Incredible Scaled Model of Ducati 1199 Superbike 3D Printed on Ultimaker in 40 Pieces

Share this Article

If you are a sports bike or superbike enthusiast, then you have likely heard of the Ducati 1199. The Italian made machine weighs just 362 pounds, and packs a whopping 171.8 horsepower into its 1,198 cc engine. It can accelerate from 0-60 mph in under 3 seconds flat, and certainly isn’t hard on the eye either.

Jacky Wan (aka Valcrow)

Jacky Wan (aka Valcrow)

If you were to create a 3D model, and then print out a scaled replica of any object in the world, this bike would probably rank up there as one of the most difficult. The tiny parts, suspended pieces, intricate chain, and small attachment points would be a formidable task for even the most experienced of designers. Obviously it was not daunting enough for Jacky Wan (aka Valcrow) from Redicubricks.com. Jacky, who writes monthly guest blog posts for Ultimaker.com, decided to take on the challenge.

3D printed model of the Ducati 1199 on the Ultimaker Oiginal 3D Printer

3D printed model of the Ducati 1199 on the Ultimaker Oiginal 3D Printer

“The Ducati Superbike project was an ambitious one. It is perhaps the most complex FDM printing challenge I’ve tackled in the shortest amount of time with the most unknowns,” stated Jacky. “On the onset, this project didn’t seem that different. But the challenges readily became apparent during the design process.”

Before he got started he agreed to a set of self-imposed guidelines for his model, which were as follows:

  1. Be as true as possible to the original design on the exterior.
  2. Printable on my Ultimaker Original with no supports (where possible)
  3. Snap fit so that it could be easily glued.
  4. No excess seams or grooves

To get started, Jacky began by slowly creating a 3D model of the entire bike with the correct dimensions, but initially ignored any possible printing issues that the model may have thrown at him. Jacky said that once this step was complete, it b6acted as a confidence booster for the more daunting tasks about to be tackled.

The model next had to be separated into 40 different pieces, which all snapped together. Then the optimization had to take place. What’s the best print direction for each piece? Are all the pieces watertight and free of STL errors? All these questions had to be thoroughly answered before the printing process could begin.

To meet his time constraints, he would perfect one piece of the model, and as that piece was printing move on to the next. Piece by piece the Ducati 1199 began to come together.

“Having this many parts created unique challenges as I had to design components to be forward compatible with any interconnects I was planning to make,” explained Jacky. “So b2in my mind, I was a few pieces ahead of my designing, which was ahead of modeling, which was ahead of my printing. It was a lot to keep track of.”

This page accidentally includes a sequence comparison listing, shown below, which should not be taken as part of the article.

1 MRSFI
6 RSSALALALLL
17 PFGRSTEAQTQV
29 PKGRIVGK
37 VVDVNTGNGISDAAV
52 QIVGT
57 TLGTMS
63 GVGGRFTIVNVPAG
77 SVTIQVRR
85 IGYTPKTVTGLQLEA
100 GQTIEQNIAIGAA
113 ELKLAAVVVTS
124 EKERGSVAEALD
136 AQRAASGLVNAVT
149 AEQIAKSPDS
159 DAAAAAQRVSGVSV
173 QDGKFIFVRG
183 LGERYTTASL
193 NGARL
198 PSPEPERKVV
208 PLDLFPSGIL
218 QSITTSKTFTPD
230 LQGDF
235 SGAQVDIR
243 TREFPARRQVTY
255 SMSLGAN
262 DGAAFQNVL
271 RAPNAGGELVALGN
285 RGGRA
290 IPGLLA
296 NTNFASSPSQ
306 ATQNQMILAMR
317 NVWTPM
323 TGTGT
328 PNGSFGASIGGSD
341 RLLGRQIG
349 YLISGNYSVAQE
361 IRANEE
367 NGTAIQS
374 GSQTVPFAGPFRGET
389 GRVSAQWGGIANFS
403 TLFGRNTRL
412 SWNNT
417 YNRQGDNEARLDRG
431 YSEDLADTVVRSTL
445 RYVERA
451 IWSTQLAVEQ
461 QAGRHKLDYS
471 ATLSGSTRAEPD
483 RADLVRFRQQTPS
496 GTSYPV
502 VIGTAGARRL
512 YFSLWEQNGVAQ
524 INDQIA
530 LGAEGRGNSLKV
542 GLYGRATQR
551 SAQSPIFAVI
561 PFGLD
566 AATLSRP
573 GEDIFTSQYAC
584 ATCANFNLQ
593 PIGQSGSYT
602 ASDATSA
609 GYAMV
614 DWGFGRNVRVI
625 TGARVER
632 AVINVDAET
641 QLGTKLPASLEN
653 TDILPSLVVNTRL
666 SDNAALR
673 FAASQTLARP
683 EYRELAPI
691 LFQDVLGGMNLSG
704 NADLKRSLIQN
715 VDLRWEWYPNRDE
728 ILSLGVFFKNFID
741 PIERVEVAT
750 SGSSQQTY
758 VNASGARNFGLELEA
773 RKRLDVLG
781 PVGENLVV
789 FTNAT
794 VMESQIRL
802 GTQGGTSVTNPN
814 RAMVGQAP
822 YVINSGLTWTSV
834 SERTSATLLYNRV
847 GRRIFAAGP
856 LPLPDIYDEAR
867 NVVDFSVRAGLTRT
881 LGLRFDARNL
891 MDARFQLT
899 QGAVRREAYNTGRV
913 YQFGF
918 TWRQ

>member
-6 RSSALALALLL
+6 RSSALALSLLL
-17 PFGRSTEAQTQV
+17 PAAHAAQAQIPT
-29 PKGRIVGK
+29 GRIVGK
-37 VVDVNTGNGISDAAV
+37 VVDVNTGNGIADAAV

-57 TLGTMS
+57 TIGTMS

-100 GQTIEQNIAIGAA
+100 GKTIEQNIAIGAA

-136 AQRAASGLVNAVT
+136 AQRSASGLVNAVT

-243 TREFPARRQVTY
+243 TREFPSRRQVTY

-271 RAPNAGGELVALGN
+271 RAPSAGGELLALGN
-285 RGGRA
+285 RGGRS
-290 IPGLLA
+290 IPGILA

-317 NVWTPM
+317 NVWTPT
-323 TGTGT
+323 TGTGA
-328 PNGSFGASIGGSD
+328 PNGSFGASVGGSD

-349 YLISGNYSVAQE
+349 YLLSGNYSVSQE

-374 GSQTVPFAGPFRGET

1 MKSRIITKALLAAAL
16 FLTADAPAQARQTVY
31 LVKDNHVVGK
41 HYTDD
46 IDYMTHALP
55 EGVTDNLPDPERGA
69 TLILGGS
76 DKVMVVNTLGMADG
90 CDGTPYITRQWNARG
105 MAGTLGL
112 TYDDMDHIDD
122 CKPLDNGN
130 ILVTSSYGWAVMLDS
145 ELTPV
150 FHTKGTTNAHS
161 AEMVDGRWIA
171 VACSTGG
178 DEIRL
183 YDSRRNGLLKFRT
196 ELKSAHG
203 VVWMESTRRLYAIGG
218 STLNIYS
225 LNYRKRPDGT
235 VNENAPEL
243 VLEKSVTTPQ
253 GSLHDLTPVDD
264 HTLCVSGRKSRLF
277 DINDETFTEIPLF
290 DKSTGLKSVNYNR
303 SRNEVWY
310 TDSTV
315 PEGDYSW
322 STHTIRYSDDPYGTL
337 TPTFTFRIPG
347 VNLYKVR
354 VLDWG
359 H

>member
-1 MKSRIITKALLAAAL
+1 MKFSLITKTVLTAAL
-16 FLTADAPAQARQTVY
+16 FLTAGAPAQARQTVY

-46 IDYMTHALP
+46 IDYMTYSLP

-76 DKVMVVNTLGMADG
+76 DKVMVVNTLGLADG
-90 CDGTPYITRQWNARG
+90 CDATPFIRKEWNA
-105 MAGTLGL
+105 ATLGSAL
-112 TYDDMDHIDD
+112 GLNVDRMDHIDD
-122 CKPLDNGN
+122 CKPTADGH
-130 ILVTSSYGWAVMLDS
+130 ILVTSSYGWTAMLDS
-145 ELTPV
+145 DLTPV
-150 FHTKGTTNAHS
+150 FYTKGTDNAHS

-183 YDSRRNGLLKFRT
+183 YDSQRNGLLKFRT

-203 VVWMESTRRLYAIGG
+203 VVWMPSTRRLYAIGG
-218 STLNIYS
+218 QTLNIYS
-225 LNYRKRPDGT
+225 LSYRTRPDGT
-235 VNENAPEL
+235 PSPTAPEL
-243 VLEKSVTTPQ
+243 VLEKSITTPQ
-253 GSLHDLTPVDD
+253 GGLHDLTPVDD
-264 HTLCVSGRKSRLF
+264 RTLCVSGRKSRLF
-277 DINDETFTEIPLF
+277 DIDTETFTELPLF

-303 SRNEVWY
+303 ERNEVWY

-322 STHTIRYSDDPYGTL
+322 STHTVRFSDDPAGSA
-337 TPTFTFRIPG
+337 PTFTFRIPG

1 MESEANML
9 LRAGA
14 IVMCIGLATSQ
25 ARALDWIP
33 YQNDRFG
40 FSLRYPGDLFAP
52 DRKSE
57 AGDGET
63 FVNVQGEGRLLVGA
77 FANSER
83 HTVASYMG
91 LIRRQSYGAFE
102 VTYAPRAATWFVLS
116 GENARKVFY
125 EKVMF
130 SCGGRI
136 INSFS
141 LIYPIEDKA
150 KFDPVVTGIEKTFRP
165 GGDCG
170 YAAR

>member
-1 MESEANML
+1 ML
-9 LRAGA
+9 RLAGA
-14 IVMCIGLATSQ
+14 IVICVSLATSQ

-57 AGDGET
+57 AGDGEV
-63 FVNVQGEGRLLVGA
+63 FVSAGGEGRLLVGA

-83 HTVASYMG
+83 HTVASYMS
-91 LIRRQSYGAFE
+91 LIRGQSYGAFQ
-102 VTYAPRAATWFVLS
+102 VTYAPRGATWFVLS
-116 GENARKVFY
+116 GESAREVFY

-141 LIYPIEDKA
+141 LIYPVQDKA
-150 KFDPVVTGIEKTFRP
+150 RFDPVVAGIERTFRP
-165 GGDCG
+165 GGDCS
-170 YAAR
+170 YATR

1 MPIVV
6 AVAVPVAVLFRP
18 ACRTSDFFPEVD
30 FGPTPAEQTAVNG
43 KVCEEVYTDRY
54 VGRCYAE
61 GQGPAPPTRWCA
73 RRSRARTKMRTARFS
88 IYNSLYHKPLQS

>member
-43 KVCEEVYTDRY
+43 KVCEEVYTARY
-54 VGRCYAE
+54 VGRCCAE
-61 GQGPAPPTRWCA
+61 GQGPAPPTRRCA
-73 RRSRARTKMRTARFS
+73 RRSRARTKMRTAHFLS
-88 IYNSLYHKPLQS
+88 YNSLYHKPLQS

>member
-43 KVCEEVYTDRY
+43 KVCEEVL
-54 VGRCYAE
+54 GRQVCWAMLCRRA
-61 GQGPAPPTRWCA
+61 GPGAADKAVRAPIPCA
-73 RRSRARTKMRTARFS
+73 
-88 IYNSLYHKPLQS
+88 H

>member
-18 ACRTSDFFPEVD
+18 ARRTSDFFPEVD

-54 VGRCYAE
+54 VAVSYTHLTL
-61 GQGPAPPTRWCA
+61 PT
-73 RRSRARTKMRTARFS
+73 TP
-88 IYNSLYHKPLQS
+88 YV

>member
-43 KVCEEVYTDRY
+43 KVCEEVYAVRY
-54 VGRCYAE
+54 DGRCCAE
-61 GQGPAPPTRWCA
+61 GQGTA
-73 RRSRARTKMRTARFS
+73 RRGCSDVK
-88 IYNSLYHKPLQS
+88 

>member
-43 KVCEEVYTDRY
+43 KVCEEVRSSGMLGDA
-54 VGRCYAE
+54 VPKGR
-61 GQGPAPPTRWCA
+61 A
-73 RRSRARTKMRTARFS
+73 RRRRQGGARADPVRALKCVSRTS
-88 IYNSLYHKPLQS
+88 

Because of the rounded shape of the front windshield of the bike, Jacky was forced to have to use supports, breaking one of the guidelines he originally set for himself. One of the things that surprised Jacky the most was how well the tiny, intricate chain turned out on his Ultimaker 3D printer. The chain wasn’t the only thing that came out looking incredible though. After all the parts were painted with enamels, acrylics and lacquer paints, the thing looked spectacular. What’s even cooler, is that you too can create your very own scaled model of the Ducati 1199. Jacky has made all the design files publicly available at YouMagine for free!

If you do happen to undertake this complex project like Jacky did, please feel free to post your experience and photos in the 3D printed Ducati 1199 forum thread on 3DPB.com. Check out some more incredible images of the model below.

b-1

b4

b5

b6

[Source: Ultimaker]

Share this Article


Recent News

AMS 2020: Panels on 3D Printing in Implants and Orthopedics, Regulation in Additive Medical Devices

Next Chapter Manufacturing: Redesigning Injection Molding with 3D Printing



Categories

3D Design

3D Printed Art

3D Printed Food

3D Printed Guns


You May Also Like

3D Printing for Molds and Dies, Part 2

In part one of this series, we gave an overview of how 3D printing is used to fabricate molds and dies for injection molding and die casting. In particular, additive...

3D Printing for Molds and Dies, Part 1

As adoption of 3D printing spreads throughout the larger sector of industrial manufacturing, the value of the technology as more than just a rapid prototyping tool is becoming increasingly evident....

The State of 3D Printing in Industrial Goods, Part Four

In the previous installment in our series on the use of 3D printing in the industrial goods sector, we discussed some general trends, as well as the key manufacturers of...

The State of 3D Printing in Industrial Goods, Part Three

After exploring the users of 3D printing in the industrial goods segment, as well as service bureaus that are producing some of those goods, we’ll now be taking a look...


Shop

View our broad assortment of in house and third party products.


Subscribe To Our Newsletter

Subscribe To Our Newsletter

Join our mailing list to receive the latest news and updates from our 3DPrint.com.

You have Successfully Subscribed!